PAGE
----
Employers today are looking for savvy job candidates who possess leadership, strategic thinking, communication and creative problem-solving skills. Stand out from the competition and show that you have these skills. The six “Qs” below represent what every job seeker needs to have and how to show them off when meeting potential employers:
IQ: Smarts and critical thinking skills.
Companies are looking for people who can problem-solve at a high level. Executives want people who can strategize, recognize patterns and see the big picture. Showcase examples of how you exhibit these skills. Ask great questions — ones that demonstrate knowledge of the company and deep thoughtfulness. While “smarts” may get you into the game, they are not enough to help you win in the war for talent. There are plenty of bright people who have never made it because they lack social skills.
EQ: Emotional intelligence quotient.
This is your ability to read your own emotions and adjust accordingly to stay even-keeled, guide your thinking and build relationships. Your EQ is also your ability to read others’ emotions — your interpersonal savvy, including listening skills. At job fairs and interviews these things come into play in your ability to read a recruiter or interviewer and genuinely connect. Savvy candidates have already done their homework and can ask thoughtful questions about the interviewer and his or her professional background in the company. This effort will impress recruiters and really help you stand out. And stay in tune with how they are reacting to you — this will give you clues about when to wrap up and move on.
PQ: Passion quotient.
All employers are looking for passion. When meeting potential employers, convey that you have that “fire in the belly” because those are the people companies want to hire. What does passion look like? Use LinkedIn to research recruiters before meeting them. Show excitement about the firm, smile and be animated. Companies are looking for people who will go above and beyond, and who aren’t just thinking of themselves when making an impact. The Gallup Corp. points to loyalty, psychological commitment (being “all in” on a firm) and discretionary behavior (volunteering to help other people, staying late when needed, etc.) to measure employee engagement. Give employers examples of how you’ll exhibit these traits.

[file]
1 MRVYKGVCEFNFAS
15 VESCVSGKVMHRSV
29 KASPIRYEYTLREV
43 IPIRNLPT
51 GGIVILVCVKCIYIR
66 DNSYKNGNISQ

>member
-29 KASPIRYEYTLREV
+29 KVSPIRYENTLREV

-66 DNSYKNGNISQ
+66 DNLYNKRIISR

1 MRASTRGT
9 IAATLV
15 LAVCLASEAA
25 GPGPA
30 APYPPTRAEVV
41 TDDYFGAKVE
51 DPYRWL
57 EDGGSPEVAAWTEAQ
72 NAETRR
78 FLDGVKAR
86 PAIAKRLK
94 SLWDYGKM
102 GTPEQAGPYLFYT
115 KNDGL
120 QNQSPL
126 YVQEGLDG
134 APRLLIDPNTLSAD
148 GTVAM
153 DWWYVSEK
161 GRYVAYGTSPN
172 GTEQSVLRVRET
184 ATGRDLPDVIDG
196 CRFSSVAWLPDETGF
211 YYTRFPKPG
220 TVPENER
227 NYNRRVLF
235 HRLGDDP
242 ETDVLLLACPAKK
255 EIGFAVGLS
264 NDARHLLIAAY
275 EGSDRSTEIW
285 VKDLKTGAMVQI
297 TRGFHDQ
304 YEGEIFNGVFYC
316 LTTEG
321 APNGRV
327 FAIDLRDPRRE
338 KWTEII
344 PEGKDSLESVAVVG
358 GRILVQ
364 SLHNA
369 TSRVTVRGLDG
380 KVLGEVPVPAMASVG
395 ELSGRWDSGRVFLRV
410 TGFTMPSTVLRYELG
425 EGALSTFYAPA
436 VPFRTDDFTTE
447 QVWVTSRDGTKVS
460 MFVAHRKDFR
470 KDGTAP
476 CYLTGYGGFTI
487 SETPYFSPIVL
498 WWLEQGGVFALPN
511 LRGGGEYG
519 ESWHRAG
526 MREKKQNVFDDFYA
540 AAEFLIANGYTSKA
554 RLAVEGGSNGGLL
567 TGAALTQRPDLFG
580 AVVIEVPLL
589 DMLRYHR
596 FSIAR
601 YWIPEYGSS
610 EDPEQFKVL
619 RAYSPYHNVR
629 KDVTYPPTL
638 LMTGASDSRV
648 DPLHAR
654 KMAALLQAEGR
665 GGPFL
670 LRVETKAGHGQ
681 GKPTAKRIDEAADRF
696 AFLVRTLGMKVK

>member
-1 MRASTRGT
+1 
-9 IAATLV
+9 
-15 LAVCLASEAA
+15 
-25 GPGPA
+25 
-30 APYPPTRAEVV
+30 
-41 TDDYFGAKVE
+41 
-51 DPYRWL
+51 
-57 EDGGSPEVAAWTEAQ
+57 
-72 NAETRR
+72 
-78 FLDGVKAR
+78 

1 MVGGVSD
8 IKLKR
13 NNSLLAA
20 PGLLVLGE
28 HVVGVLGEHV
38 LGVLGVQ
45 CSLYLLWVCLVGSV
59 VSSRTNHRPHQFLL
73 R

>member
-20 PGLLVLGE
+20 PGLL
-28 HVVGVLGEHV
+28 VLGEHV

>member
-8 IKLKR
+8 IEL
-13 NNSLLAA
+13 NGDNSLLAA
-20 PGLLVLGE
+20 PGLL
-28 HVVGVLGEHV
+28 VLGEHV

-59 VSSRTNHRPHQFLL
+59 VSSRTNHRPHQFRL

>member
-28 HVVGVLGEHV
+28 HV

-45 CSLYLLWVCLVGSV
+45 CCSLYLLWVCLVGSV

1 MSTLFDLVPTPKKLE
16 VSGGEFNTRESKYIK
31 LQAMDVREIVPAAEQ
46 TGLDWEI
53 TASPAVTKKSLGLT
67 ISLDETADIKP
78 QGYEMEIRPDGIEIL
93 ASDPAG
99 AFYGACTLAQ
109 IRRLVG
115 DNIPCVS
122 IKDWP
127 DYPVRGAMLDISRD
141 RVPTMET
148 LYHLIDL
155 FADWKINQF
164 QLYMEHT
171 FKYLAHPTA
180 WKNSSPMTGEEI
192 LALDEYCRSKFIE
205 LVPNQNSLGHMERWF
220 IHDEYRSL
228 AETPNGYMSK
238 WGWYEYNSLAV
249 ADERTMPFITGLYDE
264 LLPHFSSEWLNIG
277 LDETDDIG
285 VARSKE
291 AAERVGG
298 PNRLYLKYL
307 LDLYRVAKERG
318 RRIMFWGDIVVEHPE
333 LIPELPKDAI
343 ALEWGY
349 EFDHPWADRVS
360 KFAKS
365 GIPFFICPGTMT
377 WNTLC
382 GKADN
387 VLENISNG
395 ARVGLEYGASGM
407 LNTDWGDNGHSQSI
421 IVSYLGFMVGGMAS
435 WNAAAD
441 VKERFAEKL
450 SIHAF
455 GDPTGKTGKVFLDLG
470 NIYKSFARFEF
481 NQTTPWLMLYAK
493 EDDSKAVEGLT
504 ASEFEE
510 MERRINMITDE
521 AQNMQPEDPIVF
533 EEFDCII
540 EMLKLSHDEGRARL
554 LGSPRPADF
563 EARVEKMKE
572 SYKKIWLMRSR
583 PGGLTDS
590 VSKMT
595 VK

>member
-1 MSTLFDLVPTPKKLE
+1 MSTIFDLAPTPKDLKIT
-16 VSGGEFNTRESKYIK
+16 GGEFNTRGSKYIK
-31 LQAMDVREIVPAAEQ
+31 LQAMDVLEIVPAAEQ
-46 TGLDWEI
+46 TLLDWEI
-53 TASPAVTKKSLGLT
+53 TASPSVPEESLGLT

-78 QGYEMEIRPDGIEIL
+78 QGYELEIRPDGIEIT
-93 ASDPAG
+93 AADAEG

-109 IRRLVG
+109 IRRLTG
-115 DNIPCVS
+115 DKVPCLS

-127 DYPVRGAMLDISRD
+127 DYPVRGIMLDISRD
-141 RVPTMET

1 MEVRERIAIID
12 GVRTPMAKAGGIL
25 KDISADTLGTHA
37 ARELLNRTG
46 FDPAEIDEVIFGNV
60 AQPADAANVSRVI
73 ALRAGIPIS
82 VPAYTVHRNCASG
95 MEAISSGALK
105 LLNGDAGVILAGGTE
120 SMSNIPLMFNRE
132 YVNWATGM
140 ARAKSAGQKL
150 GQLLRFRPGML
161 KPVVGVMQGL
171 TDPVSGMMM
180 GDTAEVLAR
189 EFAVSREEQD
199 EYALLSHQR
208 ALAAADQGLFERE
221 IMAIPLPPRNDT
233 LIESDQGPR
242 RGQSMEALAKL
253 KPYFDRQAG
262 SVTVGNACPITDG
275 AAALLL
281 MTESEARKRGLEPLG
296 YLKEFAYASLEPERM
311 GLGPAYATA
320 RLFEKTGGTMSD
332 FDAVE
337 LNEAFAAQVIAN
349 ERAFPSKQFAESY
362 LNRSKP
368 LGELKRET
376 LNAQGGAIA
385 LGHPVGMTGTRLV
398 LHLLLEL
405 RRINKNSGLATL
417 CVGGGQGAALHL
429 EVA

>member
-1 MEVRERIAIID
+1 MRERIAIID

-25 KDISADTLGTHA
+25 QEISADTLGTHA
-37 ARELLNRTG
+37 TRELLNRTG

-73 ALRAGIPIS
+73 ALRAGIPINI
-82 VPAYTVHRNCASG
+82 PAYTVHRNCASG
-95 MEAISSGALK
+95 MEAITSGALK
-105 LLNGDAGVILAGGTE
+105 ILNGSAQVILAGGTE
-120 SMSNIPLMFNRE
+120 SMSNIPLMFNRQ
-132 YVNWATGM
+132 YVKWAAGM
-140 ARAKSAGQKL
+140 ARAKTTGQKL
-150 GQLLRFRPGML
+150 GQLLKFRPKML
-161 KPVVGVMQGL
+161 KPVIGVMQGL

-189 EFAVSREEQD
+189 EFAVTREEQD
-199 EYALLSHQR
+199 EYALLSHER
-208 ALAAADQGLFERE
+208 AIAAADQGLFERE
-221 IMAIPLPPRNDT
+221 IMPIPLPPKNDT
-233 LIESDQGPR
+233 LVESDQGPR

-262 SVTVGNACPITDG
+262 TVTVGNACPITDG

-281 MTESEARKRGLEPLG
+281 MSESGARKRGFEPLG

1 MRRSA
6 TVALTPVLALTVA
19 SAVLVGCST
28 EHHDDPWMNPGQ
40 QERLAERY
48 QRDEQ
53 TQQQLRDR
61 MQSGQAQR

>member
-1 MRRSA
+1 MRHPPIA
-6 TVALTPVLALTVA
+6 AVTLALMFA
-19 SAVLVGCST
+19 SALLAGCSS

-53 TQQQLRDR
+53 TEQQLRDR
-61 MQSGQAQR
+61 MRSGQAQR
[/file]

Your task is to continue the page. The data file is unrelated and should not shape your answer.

CQ: Cultural quotient.
You should be able to pick up on and adapt to cultural nuances in the way business is done in different counties or regions. This is important to multinational organizations and firms with offices in different regions of the U.S. And it really is critical to be able to connect with co-workers with diverse backgrounds in any firm. In a job interview, this can come down to picking up on these differences and showing sensitivity.
CRQ: Courage quotient.
A lot of leaders and CEOs who have spoken at the University of Maryland’s Robert H. Smith School of Business say they are looking for candidates who will challenge the status quo and ask the tough questions to push their organizations forward. They want employees who have the courage and conviction to speak up and back up their convictions when challenged. On the job, you will have to make tough calls — hiring, firing, etc. When interacting with a recruiter, show your courage by having the vulnerability, for example, to share an authentic response when asked the typical “Tell me about your greatest weakness” question.
IMQ: Improvisation quotient.
This represents the ability to think outside the box, be curious, be adaptable and do more with less. In changing and uncertain times, every employer wants people who can think on their feet, be flexible and even innovate under times of duress, stress or ambiguity. Be ready with examples of how you have done this in previous jobs. Demonstrate intellectual curiosity by conducting informational interviews or shadowing business leaders in order to learn more about jobs, company cultures and emerging trends. Enroll in an improv class to sharpen your creative thinking and risk-taking.
All of these “Qs” play together and are each important. But how do you know which is the most important? Before you go on that job interview, find out as much as you can about the firm, the position and the people who will be conducting the interview. Visit companies’ websites. Read up on a company’s mission and talk to others who work there (or previously worked there). Leverage social media like Twitter, LinkedIn, Facebook or Glassdoor.com to get an inside look at a company’s culture. Then when you do come face to face with that employer, you’ll be ready to show off your “Qs” and how all of your skills align with what the company really wants.
This article is published with permission from its author, Jeffrey Kudisch, and was originally published by The Associated Press on October 14, 2016. Kudisch is assistant dean of corporate relations and managing director of the Office of Career Services at the University of Maryland’s Robert H. Smith School of Business.
Bob Harrington Associates has been in the executive search consulting business since 1994 and can help you find the best candidates for your organization.
Bob Harrington CPC
Bob Harrington Associates